Exit Music (For A Film)

Demande pour la chanson : août 1996 (Baz Luhrmann)
Enregistrement : septembre-octobre 1996
Premier live : 10 octobre 1996 (Londres)
Chanson utilisée sur la B.O. d’un film  : Romeo+Juliet (Baz Luhrmann)
Leger remixage : début 1997 ?
Sortie sur album : 21 mai 1997 (OK Computer)


La chanson a de sérieux points communs avec le début du Prélude n°4 en e mineur de Chopin, même si Radiohead ne l’a pas confirmé :


Même chose (même encore plus frappant non ?) pour le début d’After All d’Electric Light Orchestra, inspiré du même prélude de Chopin :


Le groupe a pourtant avoué plusieurs influences pour ce morceau, notamment Johnny Cash, Ennio Morricone, du Portishead sur la fin.

[quote cite=”Thom Yorke / Q Magazine, octobre 1997″]Q: Who else inspired you?

Thom: “If you listen to the rhythm at the beginning of ‘Exit Music’, it starts off like a Johnny Cash song from Prison Tapes. Amazing. I hate live albums but I get spine tingles every time I play that. You can hear the audience willing him on. And you can hear he’s ill, he can’t hit the notes, and yet the songs are so powerful in that environment with the prisoners there, whooping and laughing.”[/quote]



[quote cite=”Ed O’Brien / Guitar World, avril 1998″]’Exit Music’ had a [composer Ennio} Morricone atmosphere,[/quote]


[quote cite=”Colin Greenwood Vox Magazine, Septembre 1997″ avatar=”×150.jpg”]What we’ve always done is aim ourselves towards other people’s music that we’ve fallen in love with. It’s like a lovers’ flattery, we try to emulate these people and always fall short. We aim for the stars – and we hit just north of Oxford, ha ha! Like on Exit Music we tried to do a Portishead thing at the end, but it’s all really stilted and leaden and mechanical – and it’s brilliant! Perfect for that bit of the song[/quote]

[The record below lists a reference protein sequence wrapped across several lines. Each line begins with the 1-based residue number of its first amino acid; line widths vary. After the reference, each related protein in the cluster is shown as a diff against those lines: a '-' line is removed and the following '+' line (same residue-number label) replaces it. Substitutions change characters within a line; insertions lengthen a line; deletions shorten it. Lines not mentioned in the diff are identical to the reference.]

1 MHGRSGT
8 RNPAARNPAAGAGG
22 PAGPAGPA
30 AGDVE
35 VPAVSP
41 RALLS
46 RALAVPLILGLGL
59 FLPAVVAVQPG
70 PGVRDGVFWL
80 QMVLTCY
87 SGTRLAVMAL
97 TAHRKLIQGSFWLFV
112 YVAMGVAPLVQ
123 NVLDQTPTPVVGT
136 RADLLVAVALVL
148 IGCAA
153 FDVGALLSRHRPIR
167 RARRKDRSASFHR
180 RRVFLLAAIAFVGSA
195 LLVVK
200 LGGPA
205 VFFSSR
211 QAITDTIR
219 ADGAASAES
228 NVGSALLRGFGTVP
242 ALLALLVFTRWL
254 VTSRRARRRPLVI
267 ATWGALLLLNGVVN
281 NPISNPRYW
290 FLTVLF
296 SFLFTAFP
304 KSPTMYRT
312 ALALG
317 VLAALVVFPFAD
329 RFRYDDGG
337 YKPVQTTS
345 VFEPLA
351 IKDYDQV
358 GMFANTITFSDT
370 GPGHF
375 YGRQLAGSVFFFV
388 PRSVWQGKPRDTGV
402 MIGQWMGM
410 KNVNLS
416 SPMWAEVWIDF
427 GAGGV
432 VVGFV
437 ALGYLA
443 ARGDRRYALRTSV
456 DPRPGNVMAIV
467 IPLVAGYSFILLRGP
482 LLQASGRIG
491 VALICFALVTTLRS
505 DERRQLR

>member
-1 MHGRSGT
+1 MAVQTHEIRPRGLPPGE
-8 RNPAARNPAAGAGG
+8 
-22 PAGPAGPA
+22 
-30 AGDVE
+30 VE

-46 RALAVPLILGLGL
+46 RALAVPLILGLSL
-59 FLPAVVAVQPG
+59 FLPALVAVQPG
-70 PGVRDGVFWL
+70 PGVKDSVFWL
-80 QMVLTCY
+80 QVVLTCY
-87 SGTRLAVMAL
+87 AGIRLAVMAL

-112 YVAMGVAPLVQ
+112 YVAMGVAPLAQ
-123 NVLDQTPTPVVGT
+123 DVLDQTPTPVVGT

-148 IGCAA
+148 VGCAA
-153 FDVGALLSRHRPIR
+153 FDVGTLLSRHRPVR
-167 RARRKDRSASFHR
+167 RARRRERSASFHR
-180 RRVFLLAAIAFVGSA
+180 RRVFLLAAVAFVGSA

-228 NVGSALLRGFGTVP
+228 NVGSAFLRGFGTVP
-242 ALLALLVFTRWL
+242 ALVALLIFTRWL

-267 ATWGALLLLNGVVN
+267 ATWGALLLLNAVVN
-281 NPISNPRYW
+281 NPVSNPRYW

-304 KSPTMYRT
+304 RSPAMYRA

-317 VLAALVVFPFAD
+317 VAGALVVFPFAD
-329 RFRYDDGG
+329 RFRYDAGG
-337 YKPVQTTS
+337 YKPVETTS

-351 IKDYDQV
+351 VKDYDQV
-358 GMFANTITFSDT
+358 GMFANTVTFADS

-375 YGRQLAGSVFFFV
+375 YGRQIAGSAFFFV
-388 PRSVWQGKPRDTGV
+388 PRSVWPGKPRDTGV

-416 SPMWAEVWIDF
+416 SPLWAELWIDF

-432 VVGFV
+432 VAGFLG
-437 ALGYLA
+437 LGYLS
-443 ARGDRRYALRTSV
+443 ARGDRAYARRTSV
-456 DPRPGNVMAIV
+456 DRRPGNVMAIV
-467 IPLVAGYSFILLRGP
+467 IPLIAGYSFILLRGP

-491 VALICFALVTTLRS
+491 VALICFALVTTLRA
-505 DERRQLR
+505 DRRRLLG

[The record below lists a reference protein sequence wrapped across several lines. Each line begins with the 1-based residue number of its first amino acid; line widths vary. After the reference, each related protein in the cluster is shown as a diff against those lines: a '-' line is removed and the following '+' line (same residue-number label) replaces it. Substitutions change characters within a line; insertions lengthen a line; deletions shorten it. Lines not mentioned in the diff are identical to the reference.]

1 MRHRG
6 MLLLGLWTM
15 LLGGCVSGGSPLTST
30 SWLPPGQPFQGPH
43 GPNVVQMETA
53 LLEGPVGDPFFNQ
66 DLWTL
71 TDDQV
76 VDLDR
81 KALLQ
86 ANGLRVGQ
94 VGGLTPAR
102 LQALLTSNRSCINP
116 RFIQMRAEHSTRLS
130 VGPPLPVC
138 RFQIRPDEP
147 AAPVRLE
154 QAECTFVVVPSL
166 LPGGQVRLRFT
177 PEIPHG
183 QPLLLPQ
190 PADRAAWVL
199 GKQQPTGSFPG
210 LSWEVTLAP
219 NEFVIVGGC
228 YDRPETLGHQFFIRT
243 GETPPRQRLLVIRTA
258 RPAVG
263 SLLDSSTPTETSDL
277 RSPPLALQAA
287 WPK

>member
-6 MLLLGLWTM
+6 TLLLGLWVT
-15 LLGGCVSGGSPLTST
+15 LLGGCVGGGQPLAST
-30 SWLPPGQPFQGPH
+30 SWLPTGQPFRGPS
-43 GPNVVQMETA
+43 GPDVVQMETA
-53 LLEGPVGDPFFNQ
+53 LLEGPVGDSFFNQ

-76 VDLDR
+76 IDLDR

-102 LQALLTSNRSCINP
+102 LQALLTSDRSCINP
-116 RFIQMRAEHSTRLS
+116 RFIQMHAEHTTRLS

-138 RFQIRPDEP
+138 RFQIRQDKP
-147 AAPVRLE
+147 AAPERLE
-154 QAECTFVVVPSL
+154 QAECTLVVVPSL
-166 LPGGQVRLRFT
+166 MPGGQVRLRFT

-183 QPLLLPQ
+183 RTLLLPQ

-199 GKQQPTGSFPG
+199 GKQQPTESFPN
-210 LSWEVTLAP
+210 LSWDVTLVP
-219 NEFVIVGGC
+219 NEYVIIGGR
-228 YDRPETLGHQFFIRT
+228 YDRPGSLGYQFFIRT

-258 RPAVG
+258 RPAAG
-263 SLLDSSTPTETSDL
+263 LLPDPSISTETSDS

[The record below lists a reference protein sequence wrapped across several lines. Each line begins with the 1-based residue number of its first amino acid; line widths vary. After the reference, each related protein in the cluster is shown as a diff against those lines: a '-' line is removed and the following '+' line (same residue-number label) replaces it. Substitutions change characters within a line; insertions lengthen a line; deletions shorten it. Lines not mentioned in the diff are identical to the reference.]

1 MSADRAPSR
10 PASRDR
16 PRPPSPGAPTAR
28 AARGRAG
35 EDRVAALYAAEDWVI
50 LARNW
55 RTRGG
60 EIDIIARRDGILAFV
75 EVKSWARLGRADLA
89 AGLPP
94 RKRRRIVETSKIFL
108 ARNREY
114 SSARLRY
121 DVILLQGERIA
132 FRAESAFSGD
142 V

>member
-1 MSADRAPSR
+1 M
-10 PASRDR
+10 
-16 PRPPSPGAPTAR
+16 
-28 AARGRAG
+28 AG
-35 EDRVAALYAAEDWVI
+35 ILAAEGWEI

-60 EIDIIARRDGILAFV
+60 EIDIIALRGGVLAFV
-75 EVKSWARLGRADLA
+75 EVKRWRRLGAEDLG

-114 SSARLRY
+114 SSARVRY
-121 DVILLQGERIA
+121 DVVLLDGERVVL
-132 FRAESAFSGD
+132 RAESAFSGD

Le groupe Army of Lovers a envisagé en avril 1998 des poursuites contre le groupe qu’il accusait de plagier leur chanson Crucified… Uhm… On trouvait alors ce message sur le site des fans d’Army Of Lovers :

[quote ]Tralala Productions are considering taking legal action against the British band Radiohead (on behalf of Army of Lovers and songwriters Alexander Bard, Anders Wollbeck and Jean-Pierre Barda) on grounds of plagiarism. The song “Exit Music (For a Film)” from Radiohead’s critically acclaimed 1997 album OK Computer has a chorus very similar to that of Army of Lovers’ hit “Crucified” from 1991.[/quote]


Nous avons beau écouter, on ne trouve pas la ressemblance… et apparemment, ça n’a pas du aller bien loin…


La chanson a été reprise par de nombreux artistes, parmi lesquels Brad Mehldau, Miranda Sex Garden, Scala & Kolacny Brothers, Vampire Weekend, Easy Star All-Stars, Christopher O’Riley, Amanda Palmer (au Hukulele), et remixée sur “Strung Out on OK Computer: The String Quartet Tribute to Radiohead”.


[button icon=’iconic-cd’ fullwidth=’true’] en août 1996 [/button]

Radiohead est en tournée aux Etats-Unis, où il fait les premières parties d’Alanis Morissette. Le cinéaste Baz Luhrmann a quant-à lui terminé le tournage de « Roméo+Juliet » et pense à Radiohead pour un titre. Il envoie donc au groupe la dernière demi-heure de son film sur cassette, et leur demande d’écrire un morceau pour le générique de fin.